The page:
CJ Werleman fisks Sam Harris over his recent post emphasizing the connection between Islamic doctrine and jihadist violence, noting that “maturing counter-terrorism analysis has brought new information to light.” He uses the example of Anwar al-Awlaki to show the limits of Harris’ approach:
Harris’ contention that terrorists are motivated more by the writings of the Koran, rather than by economic, political, social, and military oppression, is based on feeling rather than fact. Harris is unable to explain the transformation of U.S.-born terrorist Anwar al-Awlaki’s views in the decades before his death, because there is no evidence to suggest that a religious awakening led to his adoption of a radically different theology. When the 9/11 attacks occurred, al-Awlaki told journalists: “There is no way that the people who did this could be Muslim, and if they claim to be Muslim, then they have perverted their religion.” Explaining the concept of Jihad, he said, “If there is an invading force from outside, then we would, too, struggle to defend ourselves, and that is where armed combat occurs. So actually, fighting is only part of a jihad, and it’s considered to be a defensive force in order to protect the religion.”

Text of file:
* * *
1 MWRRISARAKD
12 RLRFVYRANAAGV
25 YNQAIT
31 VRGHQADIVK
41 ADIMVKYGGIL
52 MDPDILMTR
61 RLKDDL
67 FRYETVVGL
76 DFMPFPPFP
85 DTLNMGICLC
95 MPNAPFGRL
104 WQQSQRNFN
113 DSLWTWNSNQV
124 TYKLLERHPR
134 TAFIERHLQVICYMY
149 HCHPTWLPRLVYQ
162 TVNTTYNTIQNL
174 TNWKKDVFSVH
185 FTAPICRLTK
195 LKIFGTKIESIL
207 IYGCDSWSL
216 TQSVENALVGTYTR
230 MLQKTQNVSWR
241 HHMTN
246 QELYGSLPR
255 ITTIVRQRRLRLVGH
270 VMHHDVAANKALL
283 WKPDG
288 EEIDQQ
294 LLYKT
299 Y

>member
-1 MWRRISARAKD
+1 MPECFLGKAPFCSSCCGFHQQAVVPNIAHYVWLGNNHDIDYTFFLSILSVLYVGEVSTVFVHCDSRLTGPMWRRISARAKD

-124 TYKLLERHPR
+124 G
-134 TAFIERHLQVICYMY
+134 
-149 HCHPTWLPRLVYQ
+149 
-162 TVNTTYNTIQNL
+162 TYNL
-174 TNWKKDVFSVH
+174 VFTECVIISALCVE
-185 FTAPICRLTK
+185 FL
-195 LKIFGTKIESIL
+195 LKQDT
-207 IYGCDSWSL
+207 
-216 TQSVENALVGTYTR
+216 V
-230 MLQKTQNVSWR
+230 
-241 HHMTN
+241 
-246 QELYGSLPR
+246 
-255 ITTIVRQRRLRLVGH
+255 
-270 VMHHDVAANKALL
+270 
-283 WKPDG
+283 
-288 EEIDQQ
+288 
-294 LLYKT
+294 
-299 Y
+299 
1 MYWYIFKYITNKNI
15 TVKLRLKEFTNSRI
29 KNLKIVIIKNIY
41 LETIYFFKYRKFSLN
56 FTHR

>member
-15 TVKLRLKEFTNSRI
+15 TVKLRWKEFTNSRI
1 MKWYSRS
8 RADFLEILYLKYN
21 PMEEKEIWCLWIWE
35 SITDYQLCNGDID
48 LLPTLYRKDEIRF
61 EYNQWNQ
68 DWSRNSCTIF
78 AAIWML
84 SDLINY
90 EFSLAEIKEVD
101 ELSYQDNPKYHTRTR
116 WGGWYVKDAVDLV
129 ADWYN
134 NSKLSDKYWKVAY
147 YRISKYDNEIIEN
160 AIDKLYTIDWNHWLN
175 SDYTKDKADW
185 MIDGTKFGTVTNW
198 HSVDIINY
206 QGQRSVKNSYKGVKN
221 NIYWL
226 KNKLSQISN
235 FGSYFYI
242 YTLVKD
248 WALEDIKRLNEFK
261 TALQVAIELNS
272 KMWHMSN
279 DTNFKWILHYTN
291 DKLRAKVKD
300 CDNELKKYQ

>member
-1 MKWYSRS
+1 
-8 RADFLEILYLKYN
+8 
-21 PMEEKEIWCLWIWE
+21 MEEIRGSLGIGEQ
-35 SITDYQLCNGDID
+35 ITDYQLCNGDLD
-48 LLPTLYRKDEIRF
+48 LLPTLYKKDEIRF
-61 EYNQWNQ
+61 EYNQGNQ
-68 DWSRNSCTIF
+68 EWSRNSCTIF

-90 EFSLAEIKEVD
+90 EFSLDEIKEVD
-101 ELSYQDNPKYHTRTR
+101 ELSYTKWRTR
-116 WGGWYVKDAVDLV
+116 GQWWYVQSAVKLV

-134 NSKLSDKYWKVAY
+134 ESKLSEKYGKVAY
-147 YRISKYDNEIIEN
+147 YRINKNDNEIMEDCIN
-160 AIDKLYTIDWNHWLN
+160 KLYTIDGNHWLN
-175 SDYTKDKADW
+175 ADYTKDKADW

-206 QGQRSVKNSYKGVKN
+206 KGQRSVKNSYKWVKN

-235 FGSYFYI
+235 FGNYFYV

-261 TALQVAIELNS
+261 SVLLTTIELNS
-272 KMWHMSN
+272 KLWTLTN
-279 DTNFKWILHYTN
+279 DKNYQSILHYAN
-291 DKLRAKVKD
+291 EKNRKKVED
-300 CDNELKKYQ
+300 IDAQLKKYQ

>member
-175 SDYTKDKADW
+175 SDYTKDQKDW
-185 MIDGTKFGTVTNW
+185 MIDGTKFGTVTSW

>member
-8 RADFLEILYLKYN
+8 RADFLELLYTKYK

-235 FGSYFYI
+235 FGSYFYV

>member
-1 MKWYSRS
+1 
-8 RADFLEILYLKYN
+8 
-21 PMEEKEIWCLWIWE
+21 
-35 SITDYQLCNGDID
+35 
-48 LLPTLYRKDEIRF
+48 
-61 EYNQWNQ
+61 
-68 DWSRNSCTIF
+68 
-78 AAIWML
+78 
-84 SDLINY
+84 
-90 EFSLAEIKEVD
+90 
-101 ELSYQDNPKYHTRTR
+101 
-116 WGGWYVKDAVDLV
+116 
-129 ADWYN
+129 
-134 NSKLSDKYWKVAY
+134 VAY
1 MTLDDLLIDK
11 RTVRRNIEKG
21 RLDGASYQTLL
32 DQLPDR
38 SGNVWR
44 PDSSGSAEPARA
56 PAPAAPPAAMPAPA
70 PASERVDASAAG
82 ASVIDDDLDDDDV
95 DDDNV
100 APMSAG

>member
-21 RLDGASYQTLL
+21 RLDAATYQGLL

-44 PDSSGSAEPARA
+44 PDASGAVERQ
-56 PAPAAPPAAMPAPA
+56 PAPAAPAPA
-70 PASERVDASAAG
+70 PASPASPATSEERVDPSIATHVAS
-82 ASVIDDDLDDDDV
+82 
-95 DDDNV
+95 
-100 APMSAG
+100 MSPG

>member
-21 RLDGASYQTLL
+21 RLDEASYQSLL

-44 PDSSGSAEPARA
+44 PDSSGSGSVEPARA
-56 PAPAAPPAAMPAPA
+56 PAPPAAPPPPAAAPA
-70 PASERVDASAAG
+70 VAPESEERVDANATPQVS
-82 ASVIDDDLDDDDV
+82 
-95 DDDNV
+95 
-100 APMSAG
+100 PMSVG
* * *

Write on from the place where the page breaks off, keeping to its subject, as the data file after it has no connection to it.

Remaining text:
The U.S. government had determined al-Awlaki to be a moderate, and he even spoke at a lunch event at the Pentagon. By 2010, however, he had become increasingly disillusioned with U.S. foreign policy…. Al-Awlaki’s radicalization is consistent with the historical pattern of political activists adopting a belief in terrorism when political action fails to bring about change. “From the French anarchists who began bombing campaigns after the defeat of the Paris Commune, to the Algerian FLN struggling to end French colonialism, to the Weather Underground’s declaration of a state of war following state representation of student campaigns against the Vietnam war,” terrorism is nearly always rooted in political and economic oppression says NYU adjunct professor Arun Kundani.
Christopher Massie, however, points to others who think more like Harris: